CLEMSON — Ten motivated ninth through twelfth graders attended the first annual College of Science Tigers on Call II: Path to Health Professions event for high school students on Feb. 17, 2020, at Clemson University. The participants explored Science, Technology, Engineering and Math (STEM) career paths to becoming a doctor or other type of healthcare professional through campus lab tours and interactions with Clemson pre-health students.
According to Renee Lyons, director of science education outreach in the College of Science, the high schoolers saw practical applications of STEM content by touring the labs of faculty members Zhicheng Dou and Anna Seekatz (biological sciences), Leah Casabianca (chemistry), Jianbo Gao (physic and astronomy), and Meredith Morris (genetics and biochemistry).
For example, they explored the mechanisms of infectious parasites and learned how scientists are using Nuclear Magnetic Resonance (NMR) to study the interactions between nanomaterials and biological molecules.
Nitya Harikumar, a junior at J.L. Mann High School in Greenville, attended the event to learn more about courses and majors. She looked forward to the tour portion of the program, where she could learn more about biomedical devices.
“I hope Tigers on Call will help me decide between pre-med or engineering as my major,” Harikumar said.
Freshman Juan Pablo Hernandez Arvede from Pendleton High School attended the event to learn more about how to become a surgeon or other type of physician. He was accompanied by his mother, Ana Arvede—one of six parents in attendance.
“I am so excited to support him because he works hard for his dreams and is interested in three different areas [of medicine],” Arvede said. “It’s awesome that he can see what Clemson offers.”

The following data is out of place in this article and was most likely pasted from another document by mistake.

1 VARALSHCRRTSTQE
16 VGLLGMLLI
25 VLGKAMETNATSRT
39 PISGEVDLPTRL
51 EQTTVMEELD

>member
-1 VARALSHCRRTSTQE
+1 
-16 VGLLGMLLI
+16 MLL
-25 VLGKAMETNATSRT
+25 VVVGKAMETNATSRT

In her remarks, Lyons encouraged the students to take advantage of other opportunities to learn about science careers throughout the year. For example, students can attend Tiger Talks (formerly Science on Tap), where faculty meet with community members in Greenville and Pendleton once each month to discuss interesting topics in science.
“The fact that you’re here today on your day off from school, tells me you’re already taking the right steps to a career in a health profession,” Lyons said.
The idea for Tigers on Call II: Path to Health Professions grew out of the annual Tigers on Call: Making Connections in Healthcare event that brings about 50 Clemson alumni in health-related fields together with 200 current Clemson students each fall for networking and discussions to prepare the students for careers in medicine, dentistry, pharmacology, physical or occupational therapy, and other health professions.
“A lot of times students don’t know what they don’t know, so the earlier we start getting them involved with healthcare outside of the science classes, the better,” said Harolynn Williams, Director of the college’s Health Professionals Advising office, which sponsored the event with the Clemson College of Science Life Sciences Outreach Center and student organization, MAPS, Multicultural Association of Pre-Medical Students.
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